We love Andrew Dickeson.

The Sydney jazz drummer has long been the epitome of elegance, both in his playing and in his style. Always dressed to the nines and with that secret smile as he plays (what does he know that we don’t?), Dickeson is a direct link to everything that is good about jazz and the fine art of jazz drumming. A modern classicist, it is always a delight to hear him play.

His new album – Is That So? – is a delight too. Recorded with US tenor player, Eric Alexander, its nine tracks cover wide and fertile ground, from streamlined bop to bossa nova and Afro-Cuban grooves, all serving to showcase Dickeson’s versatility and impeccable taste. Andrew Dickeson2

Eric Alexander is an excellent partner for this project as are Wayne Kelly on piano and bassist Ashley Turner. All four are coming from the same good place – that of 50’s and early 60’s jazz where the modernism of hard bop and ‘cool’ had formed into an alloy that was one of the perfect expressions of the art form.

From the opener – title track ‘Is That So?’ a rarely-played Duke Pearson tune – you can hear the quartet’s perfect dynamic balance. A sublimely swinging piece, its high point is Dickeson’s melodic drum break that, typically, says all it needs to say with taste, precision and economy.

Alexander’s nimble solo on the classic ‘For all We Know’ shows him also to be a master of restrained swing – though he can produce flashes of fire out of the smoulder.

The Ahmad Jamal-inspired ‘On The Trail’ shows pianist Kelly’s cool empathy: chiming comping giving way to a sparkling solo. Ahmad would approve.

The Rogers and Hammerstein chestnut ‘Surry With The Fringe On Top’ is here a totally different vehicle to the horse-drawn original. Dickeson mentions in his notes that he wanted to take a more modern look at the tune, so the band has stripped it down and built it back up into an exhilarating mix of jagged, almost Monk-like riffing juxtaposed against streamlined swing sections. And it works – beautifully.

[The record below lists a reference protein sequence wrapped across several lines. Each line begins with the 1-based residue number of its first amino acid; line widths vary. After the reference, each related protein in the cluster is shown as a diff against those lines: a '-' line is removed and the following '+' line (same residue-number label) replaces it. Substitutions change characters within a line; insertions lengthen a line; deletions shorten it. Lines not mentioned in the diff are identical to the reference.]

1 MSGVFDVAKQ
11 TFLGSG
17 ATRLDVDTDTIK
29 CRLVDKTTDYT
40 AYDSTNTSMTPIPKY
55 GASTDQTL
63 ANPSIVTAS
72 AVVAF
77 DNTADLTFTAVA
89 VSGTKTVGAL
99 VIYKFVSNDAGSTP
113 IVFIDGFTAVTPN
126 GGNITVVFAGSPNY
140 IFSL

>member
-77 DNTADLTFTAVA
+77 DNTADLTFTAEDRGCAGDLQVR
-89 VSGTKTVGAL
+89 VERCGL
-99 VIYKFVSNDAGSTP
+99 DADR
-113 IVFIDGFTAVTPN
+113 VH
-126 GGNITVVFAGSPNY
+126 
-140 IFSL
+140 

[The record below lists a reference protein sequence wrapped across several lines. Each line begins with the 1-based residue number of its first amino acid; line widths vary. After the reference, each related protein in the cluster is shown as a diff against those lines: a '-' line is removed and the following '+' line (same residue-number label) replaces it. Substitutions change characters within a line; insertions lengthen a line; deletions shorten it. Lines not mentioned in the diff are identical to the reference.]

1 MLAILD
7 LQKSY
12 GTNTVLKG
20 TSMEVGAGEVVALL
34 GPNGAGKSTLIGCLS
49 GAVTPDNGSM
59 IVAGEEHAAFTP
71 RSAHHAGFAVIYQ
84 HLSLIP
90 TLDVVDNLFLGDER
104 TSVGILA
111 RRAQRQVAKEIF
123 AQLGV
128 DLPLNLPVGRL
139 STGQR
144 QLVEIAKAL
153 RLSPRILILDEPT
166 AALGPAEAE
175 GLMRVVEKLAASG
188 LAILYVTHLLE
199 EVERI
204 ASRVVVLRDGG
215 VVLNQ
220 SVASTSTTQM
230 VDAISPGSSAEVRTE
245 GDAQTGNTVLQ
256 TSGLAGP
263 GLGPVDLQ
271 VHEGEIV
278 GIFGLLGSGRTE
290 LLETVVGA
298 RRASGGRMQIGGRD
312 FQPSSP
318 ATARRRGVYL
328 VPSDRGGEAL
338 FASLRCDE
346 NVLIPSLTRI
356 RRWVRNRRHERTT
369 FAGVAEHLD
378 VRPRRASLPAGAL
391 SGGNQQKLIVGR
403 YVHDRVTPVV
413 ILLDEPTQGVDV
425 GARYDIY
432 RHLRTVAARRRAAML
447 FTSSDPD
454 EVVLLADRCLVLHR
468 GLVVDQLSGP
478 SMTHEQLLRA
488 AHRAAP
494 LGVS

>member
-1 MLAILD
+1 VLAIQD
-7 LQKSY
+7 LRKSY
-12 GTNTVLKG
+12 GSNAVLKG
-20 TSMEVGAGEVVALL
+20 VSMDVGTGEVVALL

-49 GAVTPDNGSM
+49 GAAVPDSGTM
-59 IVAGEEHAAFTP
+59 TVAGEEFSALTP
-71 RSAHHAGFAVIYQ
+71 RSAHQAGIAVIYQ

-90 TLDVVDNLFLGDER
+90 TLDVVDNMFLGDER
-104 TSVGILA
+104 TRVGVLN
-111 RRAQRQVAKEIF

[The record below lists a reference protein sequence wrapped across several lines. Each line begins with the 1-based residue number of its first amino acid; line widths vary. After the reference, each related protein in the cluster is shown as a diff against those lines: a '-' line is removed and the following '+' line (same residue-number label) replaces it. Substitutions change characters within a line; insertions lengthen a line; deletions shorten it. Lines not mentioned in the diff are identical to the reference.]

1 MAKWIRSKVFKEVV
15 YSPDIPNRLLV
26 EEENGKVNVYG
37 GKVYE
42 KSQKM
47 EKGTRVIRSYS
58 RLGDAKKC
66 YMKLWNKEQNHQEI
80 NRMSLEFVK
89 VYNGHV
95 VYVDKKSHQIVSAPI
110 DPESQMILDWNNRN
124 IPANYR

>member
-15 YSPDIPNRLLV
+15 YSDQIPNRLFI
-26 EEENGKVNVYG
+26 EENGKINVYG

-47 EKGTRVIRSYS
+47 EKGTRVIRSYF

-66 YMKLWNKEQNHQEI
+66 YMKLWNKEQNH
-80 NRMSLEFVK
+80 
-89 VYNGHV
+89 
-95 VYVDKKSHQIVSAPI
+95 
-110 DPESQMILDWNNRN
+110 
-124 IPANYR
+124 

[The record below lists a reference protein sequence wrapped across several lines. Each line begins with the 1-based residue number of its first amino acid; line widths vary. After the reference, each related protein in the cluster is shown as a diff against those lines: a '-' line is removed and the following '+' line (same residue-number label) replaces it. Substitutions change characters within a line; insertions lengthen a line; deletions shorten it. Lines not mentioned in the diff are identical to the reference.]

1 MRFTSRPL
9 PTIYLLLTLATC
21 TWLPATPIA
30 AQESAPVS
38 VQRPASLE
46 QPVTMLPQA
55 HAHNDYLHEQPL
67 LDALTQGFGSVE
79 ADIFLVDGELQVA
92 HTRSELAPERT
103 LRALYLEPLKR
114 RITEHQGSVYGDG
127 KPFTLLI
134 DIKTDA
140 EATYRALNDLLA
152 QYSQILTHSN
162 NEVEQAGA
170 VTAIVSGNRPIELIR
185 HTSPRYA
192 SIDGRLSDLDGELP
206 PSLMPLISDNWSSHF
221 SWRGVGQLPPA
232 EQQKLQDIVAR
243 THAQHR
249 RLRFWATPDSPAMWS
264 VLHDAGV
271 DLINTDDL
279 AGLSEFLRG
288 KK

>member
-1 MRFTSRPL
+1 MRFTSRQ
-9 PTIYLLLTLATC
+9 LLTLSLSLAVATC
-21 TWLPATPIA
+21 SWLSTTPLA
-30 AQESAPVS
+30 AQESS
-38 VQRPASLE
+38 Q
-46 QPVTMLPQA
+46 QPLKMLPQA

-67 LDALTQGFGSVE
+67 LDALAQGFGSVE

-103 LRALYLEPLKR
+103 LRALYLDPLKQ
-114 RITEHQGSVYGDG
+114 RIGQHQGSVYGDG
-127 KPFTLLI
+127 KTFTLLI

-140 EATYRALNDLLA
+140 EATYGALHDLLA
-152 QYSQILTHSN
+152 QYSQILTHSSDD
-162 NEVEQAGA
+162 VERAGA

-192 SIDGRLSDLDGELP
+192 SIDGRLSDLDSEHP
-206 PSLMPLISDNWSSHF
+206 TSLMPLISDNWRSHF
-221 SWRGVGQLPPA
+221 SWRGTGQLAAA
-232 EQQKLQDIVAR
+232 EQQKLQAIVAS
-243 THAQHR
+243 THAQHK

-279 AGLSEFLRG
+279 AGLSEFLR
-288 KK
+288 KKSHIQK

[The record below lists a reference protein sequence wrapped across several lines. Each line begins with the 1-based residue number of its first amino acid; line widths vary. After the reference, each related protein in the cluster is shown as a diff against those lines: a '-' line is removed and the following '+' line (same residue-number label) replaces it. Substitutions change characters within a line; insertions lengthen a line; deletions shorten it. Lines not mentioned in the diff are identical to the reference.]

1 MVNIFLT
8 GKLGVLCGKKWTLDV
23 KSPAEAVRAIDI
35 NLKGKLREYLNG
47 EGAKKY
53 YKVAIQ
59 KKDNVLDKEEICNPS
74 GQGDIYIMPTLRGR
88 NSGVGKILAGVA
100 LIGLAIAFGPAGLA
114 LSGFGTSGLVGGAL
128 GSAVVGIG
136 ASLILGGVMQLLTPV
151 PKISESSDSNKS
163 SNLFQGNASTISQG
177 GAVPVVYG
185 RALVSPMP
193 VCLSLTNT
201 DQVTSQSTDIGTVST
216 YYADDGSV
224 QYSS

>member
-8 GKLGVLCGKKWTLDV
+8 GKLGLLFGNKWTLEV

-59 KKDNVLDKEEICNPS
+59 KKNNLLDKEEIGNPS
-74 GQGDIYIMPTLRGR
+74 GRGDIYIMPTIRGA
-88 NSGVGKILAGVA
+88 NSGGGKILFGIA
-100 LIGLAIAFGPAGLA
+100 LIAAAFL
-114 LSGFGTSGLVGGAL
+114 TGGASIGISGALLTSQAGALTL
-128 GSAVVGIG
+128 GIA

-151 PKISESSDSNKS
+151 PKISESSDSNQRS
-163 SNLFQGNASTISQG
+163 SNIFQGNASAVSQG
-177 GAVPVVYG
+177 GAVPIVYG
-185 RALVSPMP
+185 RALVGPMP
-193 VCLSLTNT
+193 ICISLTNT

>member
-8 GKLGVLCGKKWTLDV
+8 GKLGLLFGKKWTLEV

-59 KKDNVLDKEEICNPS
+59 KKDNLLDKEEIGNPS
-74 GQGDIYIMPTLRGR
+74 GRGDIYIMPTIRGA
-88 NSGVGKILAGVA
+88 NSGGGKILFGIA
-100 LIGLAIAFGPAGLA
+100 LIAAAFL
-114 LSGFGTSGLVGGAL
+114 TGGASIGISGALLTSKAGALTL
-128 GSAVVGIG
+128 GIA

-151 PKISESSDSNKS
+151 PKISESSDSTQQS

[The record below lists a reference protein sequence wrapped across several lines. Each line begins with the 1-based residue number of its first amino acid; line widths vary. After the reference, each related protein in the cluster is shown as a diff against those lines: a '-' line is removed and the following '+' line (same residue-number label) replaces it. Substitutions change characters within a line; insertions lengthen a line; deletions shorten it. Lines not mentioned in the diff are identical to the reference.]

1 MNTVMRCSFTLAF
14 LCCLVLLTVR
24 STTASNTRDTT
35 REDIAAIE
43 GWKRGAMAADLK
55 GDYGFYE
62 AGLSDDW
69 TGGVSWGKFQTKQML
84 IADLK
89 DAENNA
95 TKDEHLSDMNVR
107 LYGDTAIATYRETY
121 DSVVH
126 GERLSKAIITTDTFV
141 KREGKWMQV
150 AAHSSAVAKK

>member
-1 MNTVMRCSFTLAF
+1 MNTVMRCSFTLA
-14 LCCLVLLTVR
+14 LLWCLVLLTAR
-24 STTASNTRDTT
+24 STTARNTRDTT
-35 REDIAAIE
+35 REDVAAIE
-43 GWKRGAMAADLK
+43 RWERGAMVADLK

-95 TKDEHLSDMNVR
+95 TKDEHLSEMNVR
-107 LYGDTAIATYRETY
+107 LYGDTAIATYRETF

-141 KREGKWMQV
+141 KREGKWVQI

Andrew Dickeson1Ballads are often where even the best swingers come unstuck, but the reading of ‘To Love and Be Loved’ here is perfect – the balance of all elements, the emotional rise and fall, are like faceted crystal, coolly dazzling.

Moving into more rarified feels, Dickeson leads the band into Afro-Cuban territory with an almost Horace Silver feel to ‘Invitation’ and a smooth, yet parrot-bright bossa nova on ‘O Barquinho (The Little Boat)’. The edgy syncopations and complex rhythm patterns are ‘swung’ by the band as easily as anything else on the album – a tribute to the fluid rapport of the rhythm section.

Closing cut ‘Iron Man’, an Eric Alexander original, allows the band let off some steam on a bright ‘blues with a bridge’. They cook, but the heat rarely rises above a simmer, Alexander flaring out some occasional Coltranesque lines and Dickeson striking matches in the shadows. The restraint keeps it tight and exciting.

Dickeson writes of recording the title tune – ‘Is That So?’ – “(it was) so simple and catchy that you can’t help swinging and smiling”. And it is that spirit that pervades this nine-track set. Is That So? might just help us to figure what Andrew’s secret smile is all about. Do listen.


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